How to Watch Out for Cyberbullying on Social Media
Many adults may remember what bullying was like when they were in school, and they’ve hopefully learned about how today’s so-called “cyberbullying” is very different from their childhood bullying outlook or experience. The bullies themselves haven’t changed a bit, since the first caveman beat up another caveman and took his leg of mammoth. But, what has changed is the way bullies go about this behavior. Unfortunately, the tools at the disposal of today’s bullies make their hateful work so much easier and so much more widespread.
Cyberbullying involves the use of electronic media that includes text messaging, as well as websites like Facebook, Vine and SnapChat, to spread hurtful, incriminating images, videos or texts to audiences of literally thousands of people. Imagine one awful picture of you changing in the school locker room suddenly, and instantaneously, it’s being sent to thousands of cell phones at the push of one button; you could literally zip up your blue jeans, walk out into the hallway and find that everyone in the school had been granted access to a nude photograph of you.
Schools and law enforcement agencies are taking steps to stop the crime of cyberbullying, but today’s up-to-date cyberbullies have learned to skirt the law by using individuals’ own content against them. They nab photographs off of Facebook users’ pages, for example, doctor the images slightly or add a misleading caption, and then share it, thereby getting around some of the legal ramifications because it’s content that their victims willingly shared. When the content comes directly from something the victim has posted, it’s much harder to prove that bullying has occurred.
One great example of this actually began as a well-intentioned lesson on Internet use. A fifth grader teacher (several teachers around the country later followed suit) created a lesson intended to teach her students about Internet safety. The purpose was to demonstrate how a photo or a post could spread like wildfire, and also show that the person who uploaded the original post had little control over where it goes, after pressing the publish button. The teachers posted photos of themselves holding white paper signs that read things like, “I’m teaching my students about the effects of social media. Please ‘Like’ this photo, so we can see how far it spreads.”
Instead, the teachers were the ones to learn the valuable lesson, as individuals on the Internet took it upon themselves to use those teachers’ images in a harmful way. The end result was doctored images that had been altered after the teachers uploaded them. The multiple incidences that were rampantly shared, included changing the wording on the teachers’ signs to include profanity or racist remarks, involved using Photoshop software to insert images of naked men around the teachers, removing the teachers’ clothing with this same software and more.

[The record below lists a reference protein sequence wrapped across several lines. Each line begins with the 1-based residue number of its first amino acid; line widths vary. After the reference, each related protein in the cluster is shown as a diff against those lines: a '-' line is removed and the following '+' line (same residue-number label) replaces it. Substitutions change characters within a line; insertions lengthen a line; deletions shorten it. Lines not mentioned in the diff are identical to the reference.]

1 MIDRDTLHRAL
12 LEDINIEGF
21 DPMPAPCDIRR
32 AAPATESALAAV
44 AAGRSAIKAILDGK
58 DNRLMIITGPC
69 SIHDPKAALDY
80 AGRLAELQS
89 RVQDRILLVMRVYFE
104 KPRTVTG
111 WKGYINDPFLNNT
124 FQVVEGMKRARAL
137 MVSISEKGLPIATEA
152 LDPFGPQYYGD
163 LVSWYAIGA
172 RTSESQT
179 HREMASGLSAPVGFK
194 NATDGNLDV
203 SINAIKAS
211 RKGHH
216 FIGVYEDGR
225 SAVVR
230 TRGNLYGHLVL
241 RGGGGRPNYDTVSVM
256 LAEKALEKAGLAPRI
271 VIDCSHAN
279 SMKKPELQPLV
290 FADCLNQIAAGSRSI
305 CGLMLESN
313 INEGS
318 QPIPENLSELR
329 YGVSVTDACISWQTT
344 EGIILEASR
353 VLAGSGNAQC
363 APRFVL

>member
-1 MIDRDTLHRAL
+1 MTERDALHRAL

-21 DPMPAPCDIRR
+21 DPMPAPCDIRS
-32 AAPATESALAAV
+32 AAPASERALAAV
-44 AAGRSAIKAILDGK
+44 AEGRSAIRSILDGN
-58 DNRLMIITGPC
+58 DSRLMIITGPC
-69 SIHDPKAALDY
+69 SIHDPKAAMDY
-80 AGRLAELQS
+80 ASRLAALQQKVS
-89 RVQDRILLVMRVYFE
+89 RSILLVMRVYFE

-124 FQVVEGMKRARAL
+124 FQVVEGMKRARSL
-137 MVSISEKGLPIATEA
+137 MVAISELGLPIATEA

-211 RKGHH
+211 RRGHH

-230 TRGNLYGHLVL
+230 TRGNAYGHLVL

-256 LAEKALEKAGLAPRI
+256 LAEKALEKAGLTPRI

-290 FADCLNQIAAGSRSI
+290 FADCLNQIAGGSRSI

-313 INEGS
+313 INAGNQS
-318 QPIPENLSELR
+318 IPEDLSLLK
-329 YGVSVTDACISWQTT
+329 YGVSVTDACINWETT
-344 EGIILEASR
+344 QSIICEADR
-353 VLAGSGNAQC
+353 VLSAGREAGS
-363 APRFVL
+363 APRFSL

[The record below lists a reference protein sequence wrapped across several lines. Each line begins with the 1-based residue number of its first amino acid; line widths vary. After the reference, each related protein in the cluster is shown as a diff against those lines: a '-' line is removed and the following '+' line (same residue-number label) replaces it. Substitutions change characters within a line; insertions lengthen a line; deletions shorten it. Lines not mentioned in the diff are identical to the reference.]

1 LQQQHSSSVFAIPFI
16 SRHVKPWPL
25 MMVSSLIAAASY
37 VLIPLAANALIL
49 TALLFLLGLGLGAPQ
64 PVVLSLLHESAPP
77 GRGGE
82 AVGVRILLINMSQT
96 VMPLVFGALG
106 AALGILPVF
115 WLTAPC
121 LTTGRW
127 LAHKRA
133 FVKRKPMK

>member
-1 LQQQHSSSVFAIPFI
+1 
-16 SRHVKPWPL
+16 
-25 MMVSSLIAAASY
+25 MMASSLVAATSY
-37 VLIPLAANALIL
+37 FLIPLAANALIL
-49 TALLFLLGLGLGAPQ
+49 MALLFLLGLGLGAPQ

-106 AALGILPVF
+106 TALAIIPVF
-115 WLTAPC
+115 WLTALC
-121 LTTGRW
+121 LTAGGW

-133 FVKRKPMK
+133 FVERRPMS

Now, what should have been an important lesson for grade school students on how social media really works turned into highly incriminating photographs of these teachers that circulated around the Internet. The potential damage to their careers and their future hiring potential is astounding, all because some bullies altered the teachers’ original content and used it against them.
Unfortunately, another popular practice is to initiate a social media account with a similar name; if the student’s name is John Herring, for example, a cyberbully can swap out the “O” in John’s name with a zero, creating the account “J0hnHerring.” From there, he can post any number of humiliating text and image-based status updates, including compromising and incriminating material. John’s Facebook friends likely won’t even notice that the account is fraudulent, and therefore, will be left scratching their heads about the horrible things they just saw.
Coupled with the frightening statistics on cyberbullying, it’s enough to make anyone want to unplug the computer. But, since social media can be a fun and valuable tool, it’s more important to teach your kids and grandkids about personal safety. Help them understand the dangers involved, such as the permanence of content that is uploaded and the viral nature of content that can spread to thousands of people. They also need to understand that there must be an open-door policy in your family, where kids’ social media accounts are not off-limits to the adults who care about them. Finally, should bullying be taking place, instill in your younger computer users the need to come talk to you, whether your child is the victim or merely an innocent bystander to someone else’s pain. Let them know that they have your complete, non-judgmental support and that you will stand by them to make this behavior stop.